Triggering HOMIE_WIFI_CONNECTED event...
 Attempting to connect to MQTT...
Connected
Sending initial information...  OK
Subscribing to topics...  OK
 MQTT ready
Triggering HOMIE_MQTT_CONNECTED event...
Calling setup function...
Sending Wi-Fi signal quality (100%)...  OK
Sending uptime (8s)...  OK

And on HA web-ui I know have test humidity and test temperature sensors showing up on the top row.

ha-ui

And that's it!


21 août 2016 12:39:25 -- tags [ esp8266 , dht22 , home-assistant , homie ]

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esp8266 with Homie and PlatformIO

As I talked about in previous posts, I got some ESP8266 devices I wanted to play with, one has been setup on a breadboard for testing for a while, able to boot, but never got to try anything more on it yet.

Protocol and firmware base choice

As my goal is to do some connected devices for home automation, I wanted to make firmwares for these that could talk to Home-Assistant. Even through HA supports quite a lot of way to talk to devices, there were 2 main options I considered:

  • http: simply having a http on the esp which exposes status, and can get commands via POST for example
  • mqtt: it is meant for IoT, the main drawback was I actually didn't want to run a broker

That's when I realized HA MQTT component has an embedded broker. Which apparently is not getting much love as everyone is using mqtt with HA for owntracks, and the embedded broken is incompatible with it. But given I don't plan on using owntracks myself for now, that should be sufficient for my need.

A large part of my fiddling for home automation has been triggered by Jan-Piet Mens and he actually loves MQTT, and played around with clients and told a few times (on twitter if my memory is any good) that Homie for esp8266 was well thought and stable, as I generally find his choices, advices and tastes to match pretty well mine, I decided to go for this.

So here we are, if all goes well, my esp8266 will be running a Homie based firmware to talk to home-assistant via MQTT.

Tools

Then the question of the tools arised, most of the things I read about esps were all talking about Arduino IDE, which I found comments before even trying it, saying to sum it up, as working, but not great. For those who know me, you know I don't like UI, graphical interfaces, and mouse compliant interfaces. I was not trilled to have to use this.

There is quite some talk about esptool which apparently is a great command line tool written in python to flash you esps. That could have done it, but as a complete beginner in all this, I had no clue how to build a project to create the firmware before flashing it with esptool.

Homie github README talks about PlatformIO. I had no clue what this was, and one of the first thing you notice on their webpage is the IDE word, and screenshot of Atom sporting a toolbar to interact with PlatformIO. But after discading it in the first place, and coming back to their website and taking some time to actually read things, I noticed: PlatformIO is an open source ecosystem for IoT development. There is an IDE, but it is more an ecosystem, and everything can be done from the command line, and that was a lot more appealing to me, so I went for it.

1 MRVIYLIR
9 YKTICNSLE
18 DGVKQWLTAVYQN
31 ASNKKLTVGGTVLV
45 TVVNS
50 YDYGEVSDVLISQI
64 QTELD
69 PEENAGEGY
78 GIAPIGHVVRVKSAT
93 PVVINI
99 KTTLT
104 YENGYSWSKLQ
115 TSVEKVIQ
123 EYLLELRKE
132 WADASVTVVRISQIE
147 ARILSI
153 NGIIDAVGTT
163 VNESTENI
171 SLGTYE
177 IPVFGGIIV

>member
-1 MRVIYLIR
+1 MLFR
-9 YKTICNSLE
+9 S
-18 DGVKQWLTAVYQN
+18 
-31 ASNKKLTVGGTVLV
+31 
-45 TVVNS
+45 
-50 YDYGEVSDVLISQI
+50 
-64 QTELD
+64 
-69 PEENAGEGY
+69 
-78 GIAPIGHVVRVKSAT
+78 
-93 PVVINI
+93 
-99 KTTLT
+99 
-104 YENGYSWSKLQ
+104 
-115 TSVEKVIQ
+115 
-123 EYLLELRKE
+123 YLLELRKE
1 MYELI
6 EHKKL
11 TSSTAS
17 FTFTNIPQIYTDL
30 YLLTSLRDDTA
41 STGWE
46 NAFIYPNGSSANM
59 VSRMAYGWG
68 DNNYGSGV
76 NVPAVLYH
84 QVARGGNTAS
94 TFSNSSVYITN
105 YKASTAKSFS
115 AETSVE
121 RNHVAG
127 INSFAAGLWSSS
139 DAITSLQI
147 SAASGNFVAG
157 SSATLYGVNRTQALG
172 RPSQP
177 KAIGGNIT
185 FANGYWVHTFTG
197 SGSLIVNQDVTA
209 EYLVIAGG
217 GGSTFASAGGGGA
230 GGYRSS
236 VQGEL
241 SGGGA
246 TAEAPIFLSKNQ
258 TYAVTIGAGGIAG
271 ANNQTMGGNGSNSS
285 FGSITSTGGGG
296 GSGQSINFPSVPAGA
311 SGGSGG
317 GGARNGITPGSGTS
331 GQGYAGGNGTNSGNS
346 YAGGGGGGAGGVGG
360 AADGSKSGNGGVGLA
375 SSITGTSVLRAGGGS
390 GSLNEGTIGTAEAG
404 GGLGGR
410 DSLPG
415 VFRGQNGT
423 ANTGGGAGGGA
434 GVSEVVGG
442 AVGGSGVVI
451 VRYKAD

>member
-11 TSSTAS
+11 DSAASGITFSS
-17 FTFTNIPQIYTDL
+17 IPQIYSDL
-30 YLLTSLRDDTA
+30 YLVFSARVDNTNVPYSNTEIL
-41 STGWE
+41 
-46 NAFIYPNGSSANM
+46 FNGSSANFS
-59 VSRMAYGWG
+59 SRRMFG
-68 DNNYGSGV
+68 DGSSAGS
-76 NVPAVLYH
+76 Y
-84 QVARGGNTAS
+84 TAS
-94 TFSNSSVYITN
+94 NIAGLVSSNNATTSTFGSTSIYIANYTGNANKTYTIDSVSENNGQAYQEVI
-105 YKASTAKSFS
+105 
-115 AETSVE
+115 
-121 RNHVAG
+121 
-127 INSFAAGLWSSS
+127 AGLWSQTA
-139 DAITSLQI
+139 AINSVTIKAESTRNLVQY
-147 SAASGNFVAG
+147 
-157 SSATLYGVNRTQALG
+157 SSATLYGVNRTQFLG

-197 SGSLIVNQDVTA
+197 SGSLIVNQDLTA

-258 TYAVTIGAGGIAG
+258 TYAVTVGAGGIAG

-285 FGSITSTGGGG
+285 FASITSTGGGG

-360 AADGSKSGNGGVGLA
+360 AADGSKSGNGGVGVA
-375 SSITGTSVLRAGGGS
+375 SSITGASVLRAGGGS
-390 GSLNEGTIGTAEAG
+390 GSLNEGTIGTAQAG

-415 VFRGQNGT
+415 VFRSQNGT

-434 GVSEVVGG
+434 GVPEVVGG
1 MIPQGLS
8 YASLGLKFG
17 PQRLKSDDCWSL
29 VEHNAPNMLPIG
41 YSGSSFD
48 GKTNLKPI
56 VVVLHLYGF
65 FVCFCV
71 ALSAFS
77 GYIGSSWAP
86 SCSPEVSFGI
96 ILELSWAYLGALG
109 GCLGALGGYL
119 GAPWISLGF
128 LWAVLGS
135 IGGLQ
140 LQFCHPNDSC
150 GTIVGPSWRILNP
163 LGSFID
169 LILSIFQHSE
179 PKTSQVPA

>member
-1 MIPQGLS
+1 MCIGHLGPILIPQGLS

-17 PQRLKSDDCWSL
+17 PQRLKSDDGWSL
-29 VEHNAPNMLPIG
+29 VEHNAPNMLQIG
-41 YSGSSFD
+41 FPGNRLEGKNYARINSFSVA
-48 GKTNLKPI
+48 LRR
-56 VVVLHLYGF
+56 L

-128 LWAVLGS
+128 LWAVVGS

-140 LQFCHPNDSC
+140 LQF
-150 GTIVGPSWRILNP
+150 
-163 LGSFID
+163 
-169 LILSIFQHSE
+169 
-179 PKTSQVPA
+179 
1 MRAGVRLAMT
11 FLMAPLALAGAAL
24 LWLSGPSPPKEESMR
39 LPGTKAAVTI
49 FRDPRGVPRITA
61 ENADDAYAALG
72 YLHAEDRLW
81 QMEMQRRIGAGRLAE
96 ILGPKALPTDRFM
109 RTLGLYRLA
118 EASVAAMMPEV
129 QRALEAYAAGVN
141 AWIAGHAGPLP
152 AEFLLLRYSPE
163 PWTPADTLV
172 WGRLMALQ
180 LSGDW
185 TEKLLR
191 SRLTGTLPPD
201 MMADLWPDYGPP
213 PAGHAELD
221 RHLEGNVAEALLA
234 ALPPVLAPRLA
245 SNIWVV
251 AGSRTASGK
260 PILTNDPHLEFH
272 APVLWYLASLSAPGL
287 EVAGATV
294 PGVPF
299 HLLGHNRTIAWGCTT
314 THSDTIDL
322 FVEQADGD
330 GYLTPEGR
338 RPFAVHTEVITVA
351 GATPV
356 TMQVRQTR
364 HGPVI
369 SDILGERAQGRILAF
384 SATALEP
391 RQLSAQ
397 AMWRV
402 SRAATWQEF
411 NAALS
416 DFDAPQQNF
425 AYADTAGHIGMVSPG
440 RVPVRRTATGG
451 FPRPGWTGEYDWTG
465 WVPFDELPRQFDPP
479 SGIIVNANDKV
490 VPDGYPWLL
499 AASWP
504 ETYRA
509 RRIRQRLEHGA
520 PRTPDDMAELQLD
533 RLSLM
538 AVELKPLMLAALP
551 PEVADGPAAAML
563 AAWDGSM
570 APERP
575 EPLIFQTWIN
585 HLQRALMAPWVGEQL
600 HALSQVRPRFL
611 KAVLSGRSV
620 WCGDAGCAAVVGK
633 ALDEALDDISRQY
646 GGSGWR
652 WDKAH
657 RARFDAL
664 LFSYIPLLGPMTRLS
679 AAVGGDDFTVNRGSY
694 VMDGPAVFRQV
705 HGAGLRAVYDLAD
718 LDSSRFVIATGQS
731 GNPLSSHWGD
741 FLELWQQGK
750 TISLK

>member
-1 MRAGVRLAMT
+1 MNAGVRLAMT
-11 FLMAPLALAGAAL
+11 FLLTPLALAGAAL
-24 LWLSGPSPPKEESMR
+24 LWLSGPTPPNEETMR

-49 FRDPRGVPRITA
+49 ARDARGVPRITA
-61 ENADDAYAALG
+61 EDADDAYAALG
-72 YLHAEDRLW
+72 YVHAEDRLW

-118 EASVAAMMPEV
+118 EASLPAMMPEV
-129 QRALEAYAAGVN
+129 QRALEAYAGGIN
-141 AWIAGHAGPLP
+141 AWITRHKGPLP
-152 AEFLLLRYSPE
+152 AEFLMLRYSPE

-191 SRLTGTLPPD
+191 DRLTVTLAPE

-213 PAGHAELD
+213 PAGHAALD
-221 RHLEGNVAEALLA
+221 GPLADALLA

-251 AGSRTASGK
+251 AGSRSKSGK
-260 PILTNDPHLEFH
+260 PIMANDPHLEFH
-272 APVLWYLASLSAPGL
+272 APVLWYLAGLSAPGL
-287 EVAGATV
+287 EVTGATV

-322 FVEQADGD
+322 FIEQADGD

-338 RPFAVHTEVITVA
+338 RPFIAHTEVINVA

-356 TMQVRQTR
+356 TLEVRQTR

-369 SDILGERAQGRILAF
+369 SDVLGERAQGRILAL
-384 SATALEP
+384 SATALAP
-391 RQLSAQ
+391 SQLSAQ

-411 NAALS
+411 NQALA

Platform.IO

Being a python project, you can install it via pip, some python -c directly from curl as suggested in the Super-Quick Installation Guide.

I went with archlinux's AUR package, there also is a -git one, if need arises later on.

Once installed I went through this page and followed their example:

platformio init --board nodemcu

The nodemcu are based on ESP12s, as I own an esp12f, and I read somewhere it was generally working pretty fine with nocemcu as a board, I decided to go for it.

The previous command create an .ini and a lib and src folders. There also is a .pioenvs folder that contains everything PlatformIO will need to build your project, libs, the output binaries etc.

Then as explained on Homie's getting started guide I installed the lib, given I'm a bit curious I looked it up before typing what the doc suggests.

platformio lib search homie
platformio lib install 555

I then dropped the so called Bare mininum sketch

#include <Homie.h>

void setup() {
      Homie.setup();
}

void loop() {
      Homie.loop();
}

in src/test.c, and tried to compile using the command:

platformio run

But that failed because of missing PubSubClient.h in Homie includes, as PlatformIO is said to handle depedancies, that surprised me but well, whatever:

platformio lib search pubsubclient
platformio lib install 89

Then tried to compile again... this time a real compilation error arised:

In file included from .pioenvs/nodemcu/Homie_ID555/Homie/MqttClient.hpp:3:0,
from .pioenvs/nodemcu/Homie_ID555/Homie.hpp:3,
from .pioenvs/nodemcu/Homie_ID555/Homie.h:4,
from src/test.c:1:
.pioenvs/nodemcu/ESP8266WiFi/ESP8266WiFi.h:27:8: error: expected identifier
or '(' before string constant
extern "C" {
^

Given the presence of .hpp in the error, and the extern "C" section I guess I should not be assume I'm writing C, so I move src/test.c to src/test.cpp, launched the compilation, and this time it built fine.

If you have your FTDI adapter plugged in, and your ESP in flash mode, you can add --target upload to the run command line, and PlatformIO will flash your device for you.

I simply wired GPIO0 to GND and rebooted the esp, launch the run with upload flag, and my esp was flashed. I then rewired GPIO to VCC and rebooted, and the AP from Homie's configuration mode showed up in my phone wifi... I didn't yet took the time to configure it via json and test it further.

But that's already a good starting point, and that's it for now!


18 août 2016 22:59:54 -- tags [ esp8266 , wifi , homie , platformio , IoT , MQTT ]